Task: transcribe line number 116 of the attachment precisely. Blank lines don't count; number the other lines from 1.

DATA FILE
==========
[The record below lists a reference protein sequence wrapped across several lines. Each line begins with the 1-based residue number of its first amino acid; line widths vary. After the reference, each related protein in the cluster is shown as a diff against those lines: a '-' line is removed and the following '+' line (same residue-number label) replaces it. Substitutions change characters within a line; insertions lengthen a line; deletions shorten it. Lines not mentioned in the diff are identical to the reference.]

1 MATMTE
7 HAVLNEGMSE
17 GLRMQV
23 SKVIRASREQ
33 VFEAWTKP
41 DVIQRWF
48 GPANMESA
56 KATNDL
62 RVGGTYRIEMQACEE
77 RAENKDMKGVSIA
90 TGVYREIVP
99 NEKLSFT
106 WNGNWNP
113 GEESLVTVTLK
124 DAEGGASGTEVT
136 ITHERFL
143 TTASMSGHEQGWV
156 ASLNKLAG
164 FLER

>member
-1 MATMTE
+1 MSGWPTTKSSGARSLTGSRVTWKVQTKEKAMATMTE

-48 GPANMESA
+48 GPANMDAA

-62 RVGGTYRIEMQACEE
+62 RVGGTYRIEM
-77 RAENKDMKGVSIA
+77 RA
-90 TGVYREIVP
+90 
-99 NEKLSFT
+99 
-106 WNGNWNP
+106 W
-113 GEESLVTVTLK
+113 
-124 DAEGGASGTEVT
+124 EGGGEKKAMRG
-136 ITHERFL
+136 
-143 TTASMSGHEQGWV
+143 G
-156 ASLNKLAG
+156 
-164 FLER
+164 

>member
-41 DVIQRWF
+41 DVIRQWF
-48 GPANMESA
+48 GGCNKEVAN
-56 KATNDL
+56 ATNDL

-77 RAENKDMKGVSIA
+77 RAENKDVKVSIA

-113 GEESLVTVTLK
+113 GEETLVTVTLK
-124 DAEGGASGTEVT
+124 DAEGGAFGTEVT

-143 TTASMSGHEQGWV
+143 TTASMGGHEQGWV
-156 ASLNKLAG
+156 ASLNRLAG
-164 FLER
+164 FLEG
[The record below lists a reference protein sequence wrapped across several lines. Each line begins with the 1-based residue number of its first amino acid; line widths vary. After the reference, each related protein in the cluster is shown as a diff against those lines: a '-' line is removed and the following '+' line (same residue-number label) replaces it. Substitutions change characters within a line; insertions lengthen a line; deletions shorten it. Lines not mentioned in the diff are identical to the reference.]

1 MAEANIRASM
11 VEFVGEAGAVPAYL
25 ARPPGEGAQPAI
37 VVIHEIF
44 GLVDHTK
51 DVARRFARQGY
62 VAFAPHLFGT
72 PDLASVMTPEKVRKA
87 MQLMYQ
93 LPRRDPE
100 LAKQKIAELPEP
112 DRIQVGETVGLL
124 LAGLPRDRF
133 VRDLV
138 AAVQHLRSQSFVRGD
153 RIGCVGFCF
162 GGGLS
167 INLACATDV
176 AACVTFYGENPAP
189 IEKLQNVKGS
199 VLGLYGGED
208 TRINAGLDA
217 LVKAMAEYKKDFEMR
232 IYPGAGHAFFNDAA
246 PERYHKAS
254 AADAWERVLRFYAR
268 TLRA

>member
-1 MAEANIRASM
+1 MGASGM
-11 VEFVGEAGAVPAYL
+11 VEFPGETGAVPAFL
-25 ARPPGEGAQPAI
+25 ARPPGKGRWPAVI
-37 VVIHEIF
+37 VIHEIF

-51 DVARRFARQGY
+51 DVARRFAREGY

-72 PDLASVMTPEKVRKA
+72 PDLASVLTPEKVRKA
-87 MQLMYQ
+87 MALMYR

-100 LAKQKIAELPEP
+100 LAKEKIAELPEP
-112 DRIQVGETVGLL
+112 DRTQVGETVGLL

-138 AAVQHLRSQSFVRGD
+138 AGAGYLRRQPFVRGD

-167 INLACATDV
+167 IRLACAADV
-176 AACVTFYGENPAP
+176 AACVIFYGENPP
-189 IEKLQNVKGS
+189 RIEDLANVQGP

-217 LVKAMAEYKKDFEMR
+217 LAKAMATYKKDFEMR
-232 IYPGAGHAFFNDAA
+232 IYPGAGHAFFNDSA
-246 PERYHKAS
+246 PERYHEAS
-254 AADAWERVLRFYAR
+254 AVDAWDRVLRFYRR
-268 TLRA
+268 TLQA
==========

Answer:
-167 INLACATDV